Imagine how much harder it will be to follow through on the behavior plan when you’ve got all these big feelings and no one to share them with.

So, what do we do when the person doesn’t comply with the plan? Usually we increase the consequences. Back to my coffee drinking. A huge deterrent would be to fine me money for drinking coffee and keep increasing the fines. While this might make me stop drinking coffee in front of you, it is also highly likely to make me start sneaking my coffee consumption, and even look for ways to get it (stealing perhaps) without you knowing. And, by the way, I would be very aggravated with you – yes, downright angry!So much for building our relationship.

My guess is that if you set up a behavior plan for me to change my exercising and coffee intake, you would eventually give up. My desire to not change these behaviors is significant enough that until it was important enough to me internally to change, I could outlast all the candy and praise you could bring or all the punishments you could levy. You would decide that it just wasn’t worth the effort you were putting into the plan and that my behaviors aren’t socially outside of the norms.

So, what if my behaviors were social outside of the norms and needed changing? What could possibly work if behavior modification isn’t the right strategy for traumatized children? Let’s talk about that in the next blog.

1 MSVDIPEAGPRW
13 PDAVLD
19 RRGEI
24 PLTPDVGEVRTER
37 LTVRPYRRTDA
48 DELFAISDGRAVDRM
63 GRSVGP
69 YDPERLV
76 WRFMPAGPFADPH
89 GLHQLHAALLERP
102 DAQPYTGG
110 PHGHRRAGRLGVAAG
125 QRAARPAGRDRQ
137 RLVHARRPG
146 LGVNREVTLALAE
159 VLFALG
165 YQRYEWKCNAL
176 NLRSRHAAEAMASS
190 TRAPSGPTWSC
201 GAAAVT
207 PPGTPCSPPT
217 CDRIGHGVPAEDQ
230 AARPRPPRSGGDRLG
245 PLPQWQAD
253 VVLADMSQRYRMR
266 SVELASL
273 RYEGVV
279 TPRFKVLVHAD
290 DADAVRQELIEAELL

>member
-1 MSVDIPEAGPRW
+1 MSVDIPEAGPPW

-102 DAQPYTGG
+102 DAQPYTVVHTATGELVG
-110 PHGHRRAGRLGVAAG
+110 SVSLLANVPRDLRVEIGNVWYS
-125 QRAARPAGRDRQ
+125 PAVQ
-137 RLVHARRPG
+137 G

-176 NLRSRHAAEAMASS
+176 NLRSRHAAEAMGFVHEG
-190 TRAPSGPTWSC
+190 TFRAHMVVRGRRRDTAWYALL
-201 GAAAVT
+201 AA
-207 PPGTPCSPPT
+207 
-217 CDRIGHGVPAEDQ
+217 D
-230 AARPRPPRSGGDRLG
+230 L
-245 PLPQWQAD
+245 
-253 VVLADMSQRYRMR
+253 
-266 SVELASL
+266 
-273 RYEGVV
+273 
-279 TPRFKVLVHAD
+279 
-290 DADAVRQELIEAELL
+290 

Julie has been ATN's Executive Director since 2009. She joined the organization in 2004 after finding incredible support from fellow ATNers when she was searching for answers about her own daughter's early childhood trauma and attachment disorders. Julie leads a staff of passionate professionals and acts as spokesperson for the organization. Prior to ATN, Julie was the president of a marketing and communications consultancy, The Epiphany Group, and has over two decades of experience in professional services marketing, strategic planning and communication strategies. As a graduate of Partners in Policymaking and through personal experience, Julie has garnered a great deal of experience in the areas of special education, school issues, and disabilities advocacy. A published author, Julie wrote a chapter in the EMK Press Adoption Parenting book and was the special needs blogger at Adoptionblogs.com for two years. She frequently presents workshops on attachment and trauma to local and national groups. Email Julie. Julie holds an MBA from Avila College in Kansas City and was a Certified Professional Services Marketer. Julie, and her husband Dave, are parents to four (bio, step and adoptive), including their youngest daughter, adopted from China. This daughter’s attachment difficulties and developmental trauma disorder have changed their lives significantly…in amazing ways.